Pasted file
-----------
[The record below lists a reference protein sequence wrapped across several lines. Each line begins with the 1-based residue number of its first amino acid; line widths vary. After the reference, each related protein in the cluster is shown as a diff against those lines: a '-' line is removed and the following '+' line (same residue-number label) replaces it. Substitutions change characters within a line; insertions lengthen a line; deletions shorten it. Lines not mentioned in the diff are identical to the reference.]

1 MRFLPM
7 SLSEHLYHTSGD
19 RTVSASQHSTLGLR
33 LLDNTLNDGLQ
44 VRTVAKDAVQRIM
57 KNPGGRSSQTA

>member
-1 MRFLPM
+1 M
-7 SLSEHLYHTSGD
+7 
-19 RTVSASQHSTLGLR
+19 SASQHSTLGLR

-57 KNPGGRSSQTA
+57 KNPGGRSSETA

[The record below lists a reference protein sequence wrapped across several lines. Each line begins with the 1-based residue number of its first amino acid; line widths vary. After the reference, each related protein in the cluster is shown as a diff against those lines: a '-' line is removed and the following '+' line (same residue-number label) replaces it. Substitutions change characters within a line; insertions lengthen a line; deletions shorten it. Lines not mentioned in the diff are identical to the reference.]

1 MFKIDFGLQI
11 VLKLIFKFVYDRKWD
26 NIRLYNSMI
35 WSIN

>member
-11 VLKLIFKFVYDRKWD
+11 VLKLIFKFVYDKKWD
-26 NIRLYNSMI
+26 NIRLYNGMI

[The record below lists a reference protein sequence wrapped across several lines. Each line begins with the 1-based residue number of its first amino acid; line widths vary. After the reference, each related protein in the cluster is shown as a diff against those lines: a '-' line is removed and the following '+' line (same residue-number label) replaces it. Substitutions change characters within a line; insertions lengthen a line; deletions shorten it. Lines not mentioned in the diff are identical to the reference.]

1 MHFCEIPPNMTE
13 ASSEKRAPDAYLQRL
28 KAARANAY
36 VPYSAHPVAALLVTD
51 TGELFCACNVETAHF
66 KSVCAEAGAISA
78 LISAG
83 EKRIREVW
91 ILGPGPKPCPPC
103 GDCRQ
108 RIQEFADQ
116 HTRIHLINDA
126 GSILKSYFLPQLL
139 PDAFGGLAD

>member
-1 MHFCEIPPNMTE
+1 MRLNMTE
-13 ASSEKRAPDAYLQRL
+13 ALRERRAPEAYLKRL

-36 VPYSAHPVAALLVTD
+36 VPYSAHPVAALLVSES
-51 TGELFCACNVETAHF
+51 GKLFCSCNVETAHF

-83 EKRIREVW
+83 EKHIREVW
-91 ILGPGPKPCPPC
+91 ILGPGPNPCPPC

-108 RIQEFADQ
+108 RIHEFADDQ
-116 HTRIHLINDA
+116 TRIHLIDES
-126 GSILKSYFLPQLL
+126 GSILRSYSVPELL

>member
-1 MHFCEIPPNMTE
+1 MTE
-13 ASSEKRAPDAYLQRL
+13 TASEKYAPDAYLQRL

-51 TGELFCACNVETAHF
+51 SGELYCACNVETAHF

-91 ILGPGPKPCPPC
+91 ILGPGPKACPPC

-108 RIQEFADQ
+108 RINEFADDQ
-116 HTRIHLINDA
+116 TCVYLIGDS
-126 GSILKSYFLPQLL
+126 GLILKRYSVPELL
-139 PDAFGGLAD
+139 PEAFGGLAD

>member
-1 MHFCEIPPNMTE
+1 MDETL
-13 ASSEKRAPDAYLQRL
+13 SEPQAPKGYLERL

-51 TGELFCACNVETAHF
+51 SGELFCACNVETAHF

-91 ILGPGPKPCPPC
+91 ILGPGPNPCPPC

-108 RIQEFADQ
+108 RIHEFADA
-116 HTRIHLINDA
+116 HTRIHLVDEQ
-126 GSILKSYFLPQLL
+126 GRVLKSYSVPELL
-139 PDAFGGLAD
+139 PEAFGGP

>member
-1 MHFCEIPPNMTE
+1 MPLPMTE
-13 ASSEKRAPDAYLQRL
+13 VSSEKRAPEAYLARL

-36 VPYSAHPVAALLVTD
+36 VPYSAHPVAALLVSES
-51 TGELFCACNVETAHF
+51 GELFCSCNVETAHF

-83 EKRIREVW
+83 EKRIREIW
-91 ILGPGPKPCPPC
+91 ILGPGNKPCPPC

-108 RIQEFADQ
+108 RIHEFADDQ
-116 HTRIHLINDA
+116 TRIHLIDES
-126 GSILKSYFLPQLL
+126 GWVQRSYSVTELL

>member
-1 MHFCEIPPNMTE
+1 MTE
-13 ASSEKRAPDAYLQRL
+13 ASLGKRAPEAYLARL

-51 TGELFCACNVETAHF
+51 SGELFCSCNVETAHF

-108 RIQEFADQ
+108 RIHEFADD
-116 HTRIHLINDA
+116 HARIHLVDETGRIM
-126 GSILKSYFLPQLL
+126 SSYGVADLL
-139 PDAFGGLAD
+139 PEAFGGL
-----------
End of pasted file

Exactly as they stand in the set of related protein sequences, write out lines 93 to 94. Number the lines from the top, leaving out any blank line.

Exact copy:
-139 PDAFGGLAD
+139 PEAFGGP